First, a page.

"New York Sen. Hillary Rodham Clinton holds a solid advantage with Californians likely to vote in the Feb. 5 Democratic presidential primary
, but an old friend could significantly change the math should he decide to run, according to a Field Poll released Monday
, reports the Bee's Dan Smith.
"Former Vice President and 2000 party nominee Al Gore
, who has waved off speculation that he may run again -- but has not ruled it out entirely -- pulled to within a handful of percentage points of Clinton when pollsters added his name to the mix.
"'He is formidable in California,' said Mark DiCamillo
, Field Poll director. 'He makes it a very close race.'
"The poll found Clinton with a comfortable 13-point head start over Illinois Sen. Barack Obama
, 41 percent to 28 percent, with former North Carolina Sen. John Edwards
lagging at 13 percent.
"But when Gore's name was offered as an alternative, Clinton's support dropped 10 points to 31 percent, followed by Gore's 25 percent and Obama's 21 percent. Edwards fell to 8 percent."
"The success of an expected February 2008 ballot measure to change term limits will probably hinge on a key factor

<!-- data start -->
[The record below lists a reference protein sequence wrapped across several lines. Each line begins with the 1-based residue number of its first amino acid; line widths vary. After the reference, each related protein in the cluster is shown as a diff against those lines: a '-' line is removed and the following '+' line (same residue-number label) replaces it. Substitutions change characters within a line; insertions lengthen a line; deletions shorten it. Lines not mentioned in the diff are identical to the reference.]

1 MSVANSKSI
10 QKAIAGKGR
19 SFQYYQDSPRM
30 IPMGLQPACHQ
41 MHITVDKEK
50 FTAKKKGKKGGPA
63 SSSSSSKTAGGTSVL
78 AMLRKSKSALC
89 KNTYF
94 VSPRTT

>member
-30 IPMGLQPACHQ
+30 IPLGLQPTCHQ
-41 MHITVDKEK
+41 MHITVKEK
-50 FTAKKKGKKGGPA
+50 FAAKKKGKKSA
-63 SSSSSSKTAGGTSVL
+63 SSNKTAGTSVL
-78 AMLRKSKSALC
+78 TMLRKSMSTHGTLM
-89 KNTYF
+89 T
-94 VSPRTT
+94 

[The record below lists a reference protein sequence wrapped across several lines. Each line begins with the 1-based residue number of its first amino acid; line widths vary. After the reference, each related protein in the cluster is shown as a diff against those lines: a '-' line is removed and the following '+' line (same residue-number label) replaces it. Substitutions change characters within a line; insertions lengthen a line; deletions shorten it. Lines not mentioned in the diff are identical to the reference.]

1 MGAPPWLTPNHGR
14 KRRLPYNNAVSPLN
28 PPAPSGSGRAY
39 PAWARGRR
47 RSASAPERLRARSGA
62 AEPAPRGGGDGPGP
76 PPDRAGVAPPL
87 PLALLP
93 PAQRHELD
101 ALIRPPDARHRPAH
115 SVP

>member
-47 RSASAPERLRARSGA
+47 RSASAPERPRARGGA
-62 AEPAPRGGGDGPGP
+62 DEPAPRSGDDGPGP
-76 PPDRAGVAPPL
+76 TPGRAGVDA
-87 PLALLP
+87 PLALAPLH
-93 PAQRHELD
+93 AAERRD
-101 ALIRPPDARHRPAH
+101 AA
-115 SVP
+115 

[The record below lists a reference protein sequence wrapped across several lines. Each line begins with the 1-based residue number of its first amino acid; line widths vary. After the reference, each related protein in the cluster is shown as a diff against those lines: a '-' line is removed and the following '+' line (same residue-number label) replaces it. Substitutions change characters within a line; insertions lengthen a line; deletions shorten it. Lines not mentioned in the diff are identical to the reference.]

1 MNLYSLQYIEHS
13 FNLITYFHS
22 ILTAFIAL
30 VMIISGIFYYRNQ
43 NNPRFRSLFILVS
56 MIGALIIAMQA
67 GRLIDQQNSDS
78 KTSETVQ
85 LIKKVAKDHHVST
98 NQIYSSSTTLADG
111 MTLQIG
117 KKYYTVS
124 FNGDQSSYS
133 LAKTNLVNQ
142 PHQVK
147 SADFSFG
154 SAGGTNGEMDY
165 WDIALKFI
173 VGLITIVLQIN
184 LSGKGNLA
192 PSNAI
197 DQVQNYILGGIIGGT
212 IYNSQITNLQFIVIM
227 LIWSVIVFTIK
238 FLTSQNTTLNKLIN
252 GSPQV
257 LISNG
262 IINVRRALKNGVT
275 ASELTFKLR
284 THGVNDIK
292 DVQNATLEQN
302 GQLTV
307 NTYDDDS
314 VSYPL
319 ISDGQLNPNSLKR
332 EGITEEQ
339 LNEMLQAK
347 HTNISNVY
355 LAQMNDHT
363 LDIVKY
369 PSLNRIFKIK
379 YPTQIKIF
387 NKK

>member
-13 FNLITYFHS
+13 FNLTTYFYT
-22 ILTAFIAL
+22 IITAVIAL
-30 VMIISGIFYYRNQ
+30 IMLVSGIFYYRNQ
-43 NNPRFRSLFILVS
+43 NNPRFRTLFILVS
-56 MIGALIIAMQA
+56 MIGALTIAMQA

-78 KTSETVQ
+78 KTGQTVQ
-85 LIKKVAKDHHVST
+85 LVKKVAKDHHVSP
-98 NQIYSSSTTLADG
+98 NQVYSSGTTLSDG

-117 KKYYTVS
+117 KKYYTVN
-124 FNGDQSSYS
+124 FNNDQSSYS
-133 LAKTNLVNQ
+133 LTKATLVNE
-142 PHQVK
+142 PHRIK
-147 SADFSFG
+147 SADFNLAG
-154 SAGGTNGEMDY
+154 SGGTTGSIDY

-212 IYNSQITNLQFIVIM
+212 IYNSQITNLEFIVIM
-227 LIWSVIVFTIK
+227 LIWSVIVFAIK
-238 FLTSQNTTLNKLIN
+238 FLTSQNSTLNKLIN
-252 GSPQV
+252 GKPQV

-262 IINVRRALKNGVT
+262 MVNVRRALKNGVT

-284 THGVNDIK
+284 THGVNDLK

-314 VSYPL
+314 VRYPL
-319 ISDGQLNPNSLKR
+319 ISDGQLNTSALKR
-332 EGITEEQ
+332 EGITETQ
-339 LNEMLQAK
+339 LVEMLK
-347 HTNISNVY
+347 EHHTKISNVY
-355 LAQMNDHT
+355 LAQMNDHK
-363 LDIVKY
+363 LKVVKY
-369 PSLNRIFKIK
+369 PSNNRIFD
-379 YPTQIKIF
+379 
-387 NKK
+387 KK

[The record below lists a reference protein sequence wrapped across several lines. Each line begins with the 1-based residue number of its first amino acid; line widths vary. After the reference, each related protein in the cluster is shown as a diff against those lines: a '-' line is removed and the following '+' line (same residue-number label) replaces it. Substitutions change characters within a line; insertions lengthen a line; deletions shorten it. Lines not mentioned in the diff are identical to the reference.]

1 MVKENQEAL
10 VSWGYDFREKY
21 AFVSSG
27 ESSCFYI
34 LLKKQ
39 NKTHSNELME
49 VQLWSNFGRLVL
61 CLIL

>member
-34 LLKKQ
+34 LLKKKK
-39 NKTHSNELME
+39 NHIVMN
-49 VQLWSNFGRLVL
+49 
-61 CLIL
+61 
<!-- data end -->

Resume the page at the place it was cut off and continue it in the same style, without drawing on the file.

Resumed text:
: whether California voters see it as a way to get legislators out of Sacramento sooner, a series of new polls shows," writes the Chron's Carla Marinucci.
"'Voters like term limits,' said Phil Trounstine
, director of the San Jose State University Survey and Policy Research Institute, which has just completed a new poll on the proposed ballot measure. 'If voters perceive the measure primarily as decreasing the total time an official can spend in the Legislature, they're in favor. If they see it as increasing the amount of time, they're strongly opposed.'
"'Since the measure does both things,' Trounstine said, 'it's all about message.'
"In the San Jose State University poll, voters favor changes to term limits for legislators 51 to 36 percent -- if the measure is described as a reduction in term limits
that allows lawmakers to spend a maximum 12 years in Sacramento, instead of the current 14 years they now are allowed, Trounstine said."
Meanwhile, Dennis Kucinich leads in the presidential polls when he's named Al Gore.
"The survey echoes findings of another recent poll on the matter from David Binder Research, which found support for the matter at 59 to 33 percent when it asked a similar question to the San Jose poll.
"But those findings stand in direct opposition to another highly respected poll from the Public Policy Institute of California, which suggests that voters are overwhelmingly against the measure by a whopping 66 to 29 percent
"The PPIC poll question did note that the measure would change the number of years a legislator could serve in either house to 12 years -- though it did not explicitly mention that would constitute an overall reduction from the 14 years allowed now."
The Chron's Matthew Yi writes: "Los Angeles Cardinal Roger Mahony